Cochran’s statistical formula was used in a case-control study to determine the number of required samples based on gastritis and gastric cancer patients’ prevalence in Sanandaj city [39]. Accordingly, 50 gastritis (control group) and 30 gastric carcinoma biopsy samples (case group) were collected by the consecutive and available sampling method from patients referred to Tohid and Shaheed Ghazi hospitals in Sanandaj city for 18 months from September 2018 to March 2019. 23 (46%) and 11 (66.36%) patients had been infected with H. pylori in gastritis and gastric carcinoma patients, respectively. After obtaining ethical consent for publishing research results without patient details, data of geography for each patient, including age, sex, and results of a urea breath test for rapid diagnosis of H. pylori infection, were recorded in questionnaire forms. The exclusion criteria included the patients with chemotherapy against H. pylori infection, smoking, and alcohol consumption to eliminate study interventions. Endoscopic observations of gastroenterologists diagnosed gastritis and gastric carcinoma. The histological and pathological characters’ data for gastric carcinoma samples were collected from the Pathology Laboratory of Tohid Hospital in Sanandaj city. According to the manufacturer’s RNALater solution protocol, a gastric antral biopsy sample was obtained from each gastritis and gastric cancer patient with H. pylori infection to detect cDNAs of H. pylori virulence genes by using the PCR method. Gastric antral biopsy samples were dropped into RNALater solution (Roche Co., Germany) immediately. The total RNA of biopsy samples was extracted according to the manufacturer’s protocol (all in one mini preps kit, Bio Basic Canada Inc.). The 28S and 18S rRNA bands had evaluated the RNA integrity on an agarose gel at a concentration of 1.2%. The absorbance ratio at 260 nm and 280 nm was assessed for the purity of RNA by the NanoDrop® 2000 spectrophotometer machine (Thermo Fisher Company, Germany). Total RNA was stored at −70 degree centigrade. At the next step, according to the manufacturer’s protocol of PrimeScriptTM RT reagent Kit (TaKaRa Co.), total RNA was converted to cDNA. To assess cDNAs’ purity, PCR was performed using H. pylori 16s rRNA-specific primers; then, PCR products were run on agarose gel 1.5%. Forward and reverse specific primers for detecting H. pylori virulence genes’ cDNA were designed using Primer3 online software (version 0.4.0). Table 1 shows the characteristics of all used specific primers in this study that include the sequence of primers, annealing temperature, and product size. The cDNAs of H. pylori virulence genes were detected using the gradient thermocycler PCR machine (BioRad Company, Germany). PCR master mix included buffer 10x (2.5 microlitres), DNA Taq polymerase 5 U/microliter (0.25 microlitres), dNTPs 10 mM (0.5 microlitres), MgCl2 50 mM (1 microlitre), cDNA (2 microlitres), forward and reverse specific primers 10 picoliters (each one 0.5 microlitres), and RNase-free water (17.75 microlitres) in final volume 25 microlitres. The thermal cycling PCR steps were involved an initial denaturation at 94°C for 5 minutes, a denaturation at 94°C for 30 seconds, a primer annealing for 45 seconds (primers temperatures have been shown in Table 1), an extension at 72°C for 45 seconds, and a final extension at 72°C for 5 minutes [27]. The denaturation through the extension step was repeated for 30–35 cycles. The PCR products of H. pylori virulence genes’ cDNA were run on 1.5% agarose gel. The results were analyzed using SPSS software version 25 and statics chi-square tests. We used the exact Fisher static test and confidence interval 95% to analyze subgroups with a few numbers.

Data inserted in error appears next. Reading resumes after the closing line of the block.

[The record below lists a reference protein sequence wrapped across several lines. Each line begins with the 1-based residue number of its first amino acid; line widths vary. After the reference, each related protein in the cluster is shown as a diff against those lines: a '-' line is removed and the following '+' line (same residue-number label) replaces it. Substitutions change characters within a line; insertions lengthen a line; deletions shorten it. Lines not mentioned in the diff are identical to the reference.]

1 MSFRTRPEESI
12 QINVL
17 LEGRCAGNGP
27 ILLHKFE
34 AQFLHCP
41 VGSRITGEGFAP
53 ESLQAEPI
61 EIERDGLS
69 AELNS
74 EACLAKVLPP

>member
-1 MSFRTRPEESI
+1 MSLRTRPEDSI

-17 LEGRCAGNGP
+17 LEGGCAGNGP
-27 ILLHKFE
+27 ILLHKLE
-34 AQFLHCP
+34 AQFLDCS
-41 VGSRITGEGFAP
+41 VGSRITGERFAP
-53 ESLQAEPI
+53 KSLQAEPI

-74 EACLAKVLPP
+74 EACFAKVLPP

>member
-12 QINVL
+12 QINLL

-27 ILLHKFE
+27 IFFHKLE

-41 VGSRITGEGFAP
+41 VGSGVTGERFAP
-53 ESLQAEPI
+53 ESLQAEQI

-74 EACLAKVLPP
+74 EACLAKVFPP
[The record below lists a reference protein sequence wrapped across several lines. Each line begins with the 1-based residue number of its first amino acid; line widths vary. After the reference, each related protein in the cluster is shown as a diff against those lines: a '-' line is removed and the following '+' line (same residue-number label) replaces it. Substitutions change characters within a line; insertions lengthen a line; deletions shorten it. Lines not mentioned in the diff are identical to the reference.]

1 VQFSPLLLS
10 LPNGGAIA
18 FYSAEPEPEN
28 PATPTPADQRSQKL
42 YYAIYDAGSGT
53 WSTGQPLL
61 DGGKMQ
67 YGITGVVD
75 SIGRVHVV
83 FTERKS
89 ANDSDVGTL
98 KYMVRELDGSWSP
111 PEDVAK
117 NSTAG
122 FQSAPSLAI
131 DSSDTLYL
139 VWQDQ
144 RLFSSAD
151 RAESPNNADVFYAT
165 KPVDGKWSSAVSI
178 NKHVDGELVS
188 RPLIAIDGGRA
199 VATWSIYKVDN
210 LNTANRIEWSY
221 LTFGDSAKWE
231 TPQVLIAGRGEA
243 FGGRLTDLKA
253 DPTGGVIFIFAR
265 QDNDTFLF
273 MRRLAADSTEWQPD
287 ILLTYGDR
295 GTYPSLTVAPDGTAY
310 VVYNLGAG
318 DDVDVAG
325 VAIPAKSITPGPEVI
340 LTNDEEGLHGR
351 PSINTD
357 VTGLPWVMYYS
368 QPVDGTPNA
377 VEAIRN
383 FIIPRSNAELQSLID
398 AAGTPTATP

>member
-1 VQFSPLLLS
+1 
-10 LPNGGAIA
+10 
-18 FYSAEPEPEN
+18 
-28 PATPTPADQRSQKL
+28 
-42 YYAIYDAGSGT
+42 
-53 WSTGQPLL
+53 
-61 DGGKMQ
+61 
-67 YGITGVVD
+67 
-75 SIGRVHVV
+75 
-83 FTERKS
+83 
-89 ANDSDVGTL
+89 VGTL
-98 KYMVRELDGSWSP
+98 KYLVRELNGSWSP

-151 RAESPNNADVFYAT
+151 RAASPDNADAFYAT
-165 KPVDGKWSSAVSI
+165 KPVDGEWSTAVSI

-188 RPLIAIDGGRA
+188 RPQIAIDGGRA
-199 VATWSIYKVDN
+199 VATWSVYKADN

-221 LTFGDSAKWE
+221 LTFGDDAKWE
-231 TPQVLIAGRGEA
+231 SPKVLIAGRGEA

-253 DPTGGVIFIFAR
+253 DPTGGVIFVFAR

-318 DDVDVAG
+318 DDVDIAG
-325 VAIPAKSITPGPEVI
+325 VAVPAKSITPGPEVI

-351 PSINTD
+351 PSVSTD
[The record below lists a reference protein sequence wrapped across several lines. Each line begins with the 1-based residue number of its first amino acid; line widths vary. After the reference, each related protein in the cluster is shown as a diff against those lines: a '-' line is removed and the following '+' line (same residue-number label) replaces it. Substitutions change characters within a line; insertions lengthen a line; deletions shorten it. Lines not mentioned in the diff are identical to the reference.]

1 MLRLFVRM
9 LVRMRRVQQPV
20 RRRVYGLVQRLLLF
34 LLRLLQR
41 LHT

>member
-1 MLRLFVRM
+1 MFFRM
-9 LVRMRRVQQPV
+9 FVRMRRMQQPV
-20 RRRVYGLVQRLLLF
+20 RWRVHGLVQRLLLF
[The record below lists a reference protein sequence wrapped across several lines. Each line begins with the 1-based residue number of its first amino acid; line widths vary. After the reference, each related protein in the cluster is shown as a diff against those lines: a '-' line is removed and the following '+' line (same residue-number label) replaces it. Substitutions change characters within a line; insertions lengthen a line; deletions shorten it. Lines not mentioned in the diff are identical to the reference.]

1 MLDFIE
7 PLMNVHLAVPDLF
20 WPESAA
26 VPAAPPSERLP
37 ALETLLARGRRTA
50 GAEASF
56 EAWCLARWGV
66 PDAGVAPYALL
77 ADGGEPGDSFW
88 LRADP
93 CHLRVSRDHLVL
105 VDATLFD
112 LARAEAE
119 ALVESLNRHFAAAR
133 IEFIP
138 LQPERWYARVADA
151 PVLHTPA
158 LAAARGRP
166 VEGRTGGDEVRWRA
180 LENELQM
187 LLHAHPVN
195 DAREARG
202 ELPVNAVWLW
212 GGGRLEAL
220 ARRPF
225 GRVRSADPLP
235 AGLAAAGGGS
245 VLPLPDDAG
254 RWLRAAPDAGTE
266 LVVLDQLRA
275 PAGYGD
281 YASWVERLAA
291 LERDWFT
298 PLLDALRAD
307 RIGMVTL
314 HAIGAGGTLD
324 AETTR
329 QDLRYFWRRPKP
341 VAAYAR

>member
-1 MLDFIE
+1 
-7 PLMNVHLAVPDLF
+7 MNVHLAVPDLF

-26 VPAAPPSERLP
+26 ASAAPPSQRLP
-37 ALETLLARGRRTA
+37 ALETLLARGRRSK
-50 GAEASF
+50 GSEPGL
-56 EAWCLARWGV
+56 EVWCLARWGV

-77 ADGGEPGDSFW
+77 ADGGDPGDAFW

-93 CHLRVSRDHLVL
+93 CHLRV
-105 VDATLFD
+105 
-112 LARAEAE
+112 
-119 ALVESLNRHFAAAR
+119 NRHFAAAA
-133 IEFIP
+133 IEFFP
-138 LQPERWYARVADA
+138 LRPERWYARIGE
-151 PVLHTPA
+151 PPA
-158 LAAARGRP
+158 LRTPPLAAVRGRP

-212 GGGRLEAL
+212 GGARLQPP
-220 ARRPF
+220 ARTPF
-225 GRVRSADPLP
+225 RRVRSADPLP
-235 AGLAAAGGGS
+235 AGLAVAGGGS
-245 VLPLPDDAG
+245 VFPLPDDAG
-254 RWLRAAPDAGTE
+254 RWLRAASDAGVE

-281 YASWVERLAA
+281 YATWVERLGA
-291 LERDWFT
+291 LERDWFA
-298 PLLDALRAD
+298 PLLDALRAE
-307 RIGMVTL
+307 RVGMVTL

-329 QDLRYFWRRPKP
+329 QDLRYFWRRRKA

Specific primersSequenceAnnealing Tm, °CProduct size, bpReference

16s rDNA H. pylori F
16s rDNA H. pylori R
CTGGAGAGACTAAGCCCTCC
AGGATCAAGGTTTAAGGATT
50446This study
cagA F
cagA R
TGACCAACAACCACAAACCG
TCAGGATCGTATGAAGCGACAG
57108This study
cagA EPIYA-C F
cagA EPIYA-C R
AAGAAAGCAGGACAAGCAGC
CTAACCGATCGCCCTACCTT
55188This study
cagT F
cagT R
AGGGTGTGGTGATGATAGCG
TGCTTGTTGTTTGCTCCACT
55154This study
cagE F
cagE R
GAATGGAGCGAGCGATGAAA
TAGGAATTTGCAGCGCTCAC
56163This study
cagY F
cagY R
AGTTCAAGTGGCGCTAGATTG
ACAAGCCTTTCAAGCATTCGT
57200This study
vacA s1/s2 F
vacA s1/s2 R
ATGGAAATACAACAAACACAC
CTGCTTGAATGCGCCAAAC
55259/286Atherton et al. [40]
vacA m1/m2 F
vacA m1/m2 R
TGGATAGTGCGACTGGGTTT
TCCATGCGGTTGTTGTTGTT
54205/220This study
iceA1 F
iceA1 R
GTGTTTTTAACCAAAGTATC
CTATAGCCASTYTCTTTGCA
45247van Doorn et al. [41]
iceA2 F
iceA2 R
GTTGGGTATATCACAATTTAT
TTRCCCTATTTTCTAGTAGGT
47229/234van Doorn et al. [41]
hopQI F
hopQI R
ACGAACGCGCAAAAACTTTA
TTGCCATTCTCATCGGTGTA
55187Sicinschi et al. [42]
hopQII F
hopQII R
ACAGCCACTCCAATCCAGAA
AACCCCACCGTGGATTTTAG
55160Sicinschi et al. [42]
babA2 F
babA2 R
CAATGCGGTGCGTGAAAATC
ATACCCTGGCTCGTTGTTGA
57205This study
babB F
babB R
CAATTCCCCGGCGTATCAAG
ATTGCAAGTGATGGTCGTCG
56175This study
sabA F
sabA R
TCTCTCGCTTGCGGTATCAT
AGCTCAATGTTGTTGGCGTT
56204This study
sabB F
sabB R
GCATTCAAACGGCGAACAAC